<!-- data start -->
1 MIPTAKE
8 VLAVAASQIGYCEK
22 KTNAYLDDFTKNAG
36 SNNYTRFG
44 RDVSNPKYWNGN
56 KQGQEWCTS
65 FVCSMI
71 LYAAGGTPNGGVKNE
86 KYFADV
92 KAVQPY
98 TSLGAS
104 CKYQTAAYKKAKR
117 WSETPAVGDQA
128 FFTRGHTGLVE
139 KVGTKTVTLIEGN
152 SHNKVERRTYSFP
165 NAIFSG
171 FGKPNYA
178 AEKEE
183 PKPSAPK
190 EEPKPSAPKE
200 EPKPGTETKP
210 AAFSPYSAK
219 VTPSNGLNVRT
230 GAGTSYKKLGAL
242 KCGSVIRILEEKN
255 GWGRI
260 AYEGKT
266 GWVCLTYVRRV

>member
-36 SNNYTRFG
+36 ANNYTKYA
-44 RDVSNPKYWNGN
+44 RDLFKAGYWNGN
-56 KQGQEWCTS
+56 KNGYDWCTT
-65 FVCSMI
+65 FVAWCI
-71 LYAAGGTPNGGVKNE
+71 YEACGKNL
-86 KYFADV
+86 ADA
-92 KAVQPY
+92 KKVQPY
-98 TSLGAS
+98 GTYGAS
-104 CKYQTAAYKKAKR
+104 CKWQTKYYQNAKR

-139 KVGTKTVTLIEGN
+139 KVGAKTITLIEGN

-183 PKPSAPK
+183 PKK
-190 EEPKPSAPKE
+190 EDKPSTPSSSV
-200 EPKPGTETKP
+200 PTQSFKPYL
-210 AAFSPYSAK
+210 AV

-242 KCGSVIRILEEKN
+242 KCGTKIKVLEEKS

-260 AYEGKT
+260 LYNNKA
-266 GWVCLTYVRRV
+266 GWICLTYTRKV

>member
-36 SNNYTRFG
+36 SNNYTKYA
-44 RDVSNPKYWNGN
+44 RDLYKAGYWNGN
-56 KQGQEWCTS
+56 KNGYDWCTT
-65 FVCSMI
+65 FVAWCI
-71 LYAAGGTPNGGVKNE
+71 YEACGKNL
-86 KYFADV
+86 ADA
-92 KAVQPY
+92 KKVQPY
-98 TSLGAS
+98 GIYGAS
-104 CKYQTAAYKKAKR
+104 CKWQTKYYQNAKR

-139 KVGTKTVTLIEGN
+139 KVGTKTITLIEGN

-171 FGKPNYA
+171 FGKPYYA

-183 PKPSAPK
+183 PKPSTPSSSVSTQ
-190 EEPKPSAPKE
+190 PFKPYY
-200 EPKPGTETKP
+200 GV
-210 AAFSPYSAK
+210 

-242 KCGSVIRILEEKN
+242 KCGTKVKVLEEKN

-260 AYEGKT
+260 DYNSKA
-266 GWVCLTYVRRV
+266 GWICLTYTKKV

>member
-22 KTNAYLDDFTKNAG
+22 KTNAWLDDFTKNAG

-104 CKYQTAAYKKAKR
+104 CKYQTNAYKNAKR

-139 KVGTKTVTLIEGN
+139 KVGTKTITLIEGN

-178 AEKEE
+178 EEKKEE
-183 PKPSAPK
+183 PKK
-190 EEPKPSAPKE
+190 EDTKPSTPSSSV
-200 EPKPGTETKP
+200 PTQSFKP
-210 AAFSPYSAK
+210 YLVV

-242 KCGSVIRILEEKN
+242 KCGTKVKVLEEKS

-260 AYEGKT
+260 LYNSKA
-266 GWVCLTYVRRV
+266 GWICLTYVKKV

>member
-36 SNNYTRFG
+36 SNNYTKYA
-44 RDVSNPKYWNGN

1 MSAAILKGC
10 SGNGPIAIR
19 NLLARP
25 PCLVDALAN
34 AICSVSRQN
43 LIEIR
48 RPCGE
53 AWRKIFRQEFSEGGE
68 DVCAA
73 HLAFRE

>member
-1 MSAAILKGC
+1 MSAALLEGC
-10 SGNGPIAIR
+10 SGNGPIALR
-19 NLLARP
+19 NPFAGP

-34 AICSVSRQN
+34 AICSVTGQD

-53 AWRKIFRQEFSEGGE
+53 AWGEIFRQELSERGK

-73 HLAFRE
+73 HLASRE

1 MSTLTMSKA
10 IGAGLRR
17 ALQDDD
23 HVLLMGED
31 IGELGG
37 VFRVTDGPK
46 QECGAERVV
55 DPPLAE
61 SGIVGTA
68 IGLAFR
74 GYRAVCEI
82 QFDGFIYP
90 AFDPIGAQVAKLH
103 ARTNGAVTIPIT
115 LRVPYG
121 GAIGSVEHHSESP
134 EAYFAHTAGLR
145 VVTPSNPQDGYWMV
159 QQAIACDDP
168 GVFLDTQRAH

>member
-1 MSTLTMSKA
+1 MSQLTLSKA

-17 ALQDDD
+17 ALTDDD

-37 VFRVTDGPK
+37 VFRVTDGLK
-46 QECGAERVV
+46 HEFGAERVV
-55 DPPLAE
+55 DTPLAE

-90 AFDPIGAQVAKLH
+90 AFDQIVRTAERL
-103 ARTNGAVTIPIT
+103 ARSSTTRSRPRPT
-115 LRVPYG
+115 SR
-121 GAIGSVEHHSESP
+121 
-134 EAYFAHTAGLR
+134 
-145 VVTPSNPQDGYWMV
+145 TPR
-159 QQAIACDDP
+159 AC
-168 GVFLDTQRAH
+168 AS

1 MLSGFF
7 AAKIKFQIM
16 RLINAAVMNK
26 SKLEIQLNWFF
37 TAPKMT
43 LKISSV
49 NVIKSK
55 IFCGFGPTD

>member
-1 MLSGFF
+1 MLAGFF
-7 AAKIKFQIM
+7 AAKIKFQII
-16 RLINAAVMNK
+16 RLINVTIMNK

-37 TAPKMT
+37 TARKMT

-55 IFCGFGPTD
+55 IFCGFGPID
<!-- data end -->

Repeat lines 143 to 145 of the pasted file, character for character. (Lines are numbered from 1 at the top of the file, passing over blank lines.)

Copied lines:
+10 SGNGPIALR
-19 NLLARP
+19 NPFAGP